(8)

with the function defined by

(9)

From the component of , we can define the effective Newton constant as

(10)

Note that in the cases with =0, the effective Newton constant is given by

(11)

For a positive , the effective gravitational constant is larger than GR and the gravitational force is enhanced. On the other hand, if , becomes .

In Eq. (7), there appear two types of vertex functions. One is the standard vertex function arising from the nonlinearity of the fluid flow, :

(12)

Note the symmetric properties of the vertex function, . Another vertex function is characterized by the kernel , which represents the mode coupling of the density fields with velocity-divergence field. This coupling comes from the non-linear interaction terms of the scalaron [i.e., Eqs. (1) and (2) through (3)]. The explicit form of the higher-order vertex functions is given by (see Appendix B for derivation):

(13)
(14)
(15)

Note that the expression of vertex functions and is not yet symmetrized under the permutation of wave vectors, and it has to be symmetrized.

So far the framework to treat perturbations is general, and can be applied to any gravity model that satisfies the conservation law of the matter sector. As representative examples of modified gravity models that can explain the late-time cosmic acceleration, we shall below consider the gravity Hu and Sawicki (2007b); Starobinsky (2007) and Dvali-Gabadadze-Poratti (DGP) model Dvali et al. (2000), and present the explicit expressions for model-dependent parameters and coupling functions and . While these models are rather specific and have been tightly constrained recently by observations, the mechanisms to recover GR on small scales are typical and a broad class of modified gravity models can fall into either of two models. We thus expect that even the PT calculations in these specific modified gravity models can give a fairly generic view on the deviation of gravity from GR.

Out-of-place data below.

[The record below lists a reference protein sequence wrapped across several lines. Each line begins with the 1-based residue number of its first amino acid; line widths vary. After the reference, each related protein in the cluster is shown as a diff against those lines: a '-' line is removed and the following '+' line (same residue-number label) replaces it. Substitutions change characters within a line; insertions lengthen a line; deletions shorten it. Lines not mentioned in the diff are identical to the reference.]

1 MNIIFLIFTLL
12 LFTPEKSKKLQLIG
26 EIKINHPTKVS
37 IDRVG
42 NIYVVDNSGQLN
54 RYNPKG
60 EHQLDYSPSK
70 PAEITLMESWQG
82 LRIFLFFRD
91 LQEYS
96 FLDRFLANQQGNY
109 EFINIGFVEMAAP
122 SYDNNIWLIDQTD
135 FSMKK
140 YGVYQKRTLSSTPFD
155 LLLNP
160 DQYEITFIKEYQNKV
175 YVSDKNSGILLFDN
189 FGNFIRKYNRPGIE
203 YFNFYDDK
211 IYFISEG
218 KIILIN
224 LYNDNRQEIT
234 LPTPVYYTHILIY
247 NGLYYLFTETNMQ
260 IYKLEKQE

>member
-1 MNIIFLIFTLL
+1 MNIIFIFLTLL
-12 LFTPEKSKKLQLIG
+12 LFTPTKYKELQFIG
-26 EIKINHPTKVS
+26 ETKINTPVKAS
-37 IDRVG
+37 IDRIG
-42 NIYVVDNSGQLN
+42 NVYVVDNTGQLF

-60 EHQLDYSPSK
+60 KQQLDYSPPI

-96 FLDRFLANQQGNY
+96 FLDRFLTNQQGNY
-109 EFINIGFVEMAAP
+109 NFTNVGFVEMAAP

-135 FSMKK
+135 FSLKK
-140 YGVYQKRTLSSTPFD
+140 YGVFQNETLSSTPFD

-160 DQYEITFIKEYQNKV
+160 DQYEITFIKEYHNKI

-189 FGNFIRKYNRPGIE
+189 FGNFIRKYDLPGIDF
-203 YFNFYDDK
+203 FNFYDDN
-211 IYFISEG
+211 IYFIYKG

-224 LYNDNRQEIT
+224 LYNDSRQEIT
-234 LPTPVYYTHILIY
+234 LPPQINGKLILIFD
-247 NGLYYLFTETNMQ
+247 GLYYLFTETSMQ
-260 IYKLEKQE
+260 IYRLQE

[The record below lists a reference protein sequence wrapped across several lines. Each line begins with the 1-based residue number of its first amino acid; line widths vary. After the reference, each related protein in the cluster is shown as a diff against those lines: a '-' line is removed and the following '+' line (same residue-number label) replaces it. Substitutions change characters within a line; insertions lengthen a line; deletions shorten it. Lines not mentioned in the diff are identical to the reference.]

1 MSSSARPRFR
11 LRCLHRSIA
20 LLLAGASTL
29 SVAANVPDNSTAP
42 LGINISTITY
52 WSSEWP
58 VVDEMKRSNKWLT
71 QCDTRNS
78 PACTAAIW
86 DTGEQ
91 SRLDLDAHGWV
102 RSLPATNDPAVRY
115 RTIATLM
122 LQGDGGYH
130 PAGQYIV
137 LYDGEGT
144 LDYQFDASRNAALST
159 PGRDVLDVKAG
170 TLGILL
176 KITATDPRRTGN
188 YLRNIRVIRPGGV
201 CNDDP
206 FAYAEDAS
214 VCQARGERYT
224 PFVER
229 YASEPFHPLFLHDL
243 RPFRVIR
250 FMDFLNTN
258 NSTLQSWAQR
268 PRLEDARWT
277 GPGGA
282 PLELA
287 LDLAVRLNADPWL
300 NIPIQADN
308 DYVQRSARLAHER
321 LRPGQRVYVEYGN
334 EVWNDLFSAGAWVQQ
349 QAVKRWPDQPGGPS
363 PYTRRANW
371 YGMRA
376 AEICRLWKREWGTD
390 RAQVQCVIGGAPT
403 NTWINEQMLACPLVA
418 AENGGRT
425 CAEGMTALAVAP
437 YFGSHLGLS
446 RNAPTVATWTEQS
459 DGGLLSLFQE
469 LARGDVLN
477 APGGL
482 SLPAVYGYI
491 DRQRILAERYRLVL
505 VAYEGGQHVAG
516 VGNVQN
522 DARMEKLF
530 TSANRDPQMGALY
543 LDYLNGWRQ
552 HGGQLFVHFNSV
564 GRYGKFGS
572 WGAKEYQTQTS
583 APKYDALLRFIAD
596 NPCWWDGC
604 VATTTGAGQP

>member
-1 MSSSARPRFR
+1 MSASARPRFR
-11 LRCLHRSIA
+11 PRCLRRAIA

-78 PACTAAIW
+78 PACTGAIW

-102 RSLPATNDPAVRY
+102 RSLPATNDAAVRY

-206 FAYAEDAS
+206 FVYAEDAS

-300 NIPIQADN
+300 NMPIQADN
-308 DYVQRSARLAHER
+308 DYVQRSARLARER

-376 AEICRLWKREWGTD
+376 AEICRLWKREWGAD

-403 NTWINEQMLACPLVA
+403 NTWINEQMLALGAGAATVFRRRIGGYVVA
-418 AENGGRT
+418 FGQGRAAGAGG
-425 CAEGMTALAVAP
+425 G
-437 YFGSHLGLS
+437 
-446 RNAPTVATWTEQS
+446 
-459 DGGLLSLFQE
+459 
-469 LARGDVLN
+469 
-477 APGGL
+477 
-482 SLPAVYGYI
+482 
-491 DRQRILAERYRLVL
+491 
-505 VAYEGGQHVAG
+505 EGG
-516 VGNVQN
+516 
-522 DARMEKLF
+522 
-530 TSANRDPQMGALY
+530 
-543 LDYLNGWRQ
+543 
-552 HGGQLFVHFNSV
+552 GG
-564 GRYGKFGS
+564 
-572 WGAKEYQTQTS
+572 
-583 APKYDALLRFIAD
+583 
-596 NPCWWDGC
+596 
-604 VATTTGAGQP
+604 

ii.1.1 gravity

The gravity is a representative modified gravity model for which the Einstein-Hilbert action is generalized to include an arbitrary function of the scalar curvature :

(16)

where is the Lagrangian for matter sector. This theory is known to be equivalent to the Brans-Dicke theory with parameter , but due to the nonlinear functional form of , the Brans-Dicke scalar can acquire a nontrivial potential. This can be seen from the trace of the modified Einstein equations. In the universe dominated by ordinary matter, we have

(17)

where and . The field is identified with the scalaron, i.e., the extra scalar field, and its perturbations are defined as

(18)

where the bar indicates that the quantity is evaluated on the background universe. Imposing the conditions and , the background expansion can be close to CDM cosmology, and the quasi-static approximation leads to

(19)

The above equation indeed corresponds to Eq. (2) with . Then, expanding in terms of , we obtain the explicit functional form of the coupling functions:

(20)

which only depends on time. Then, this gives

(21)

where we define .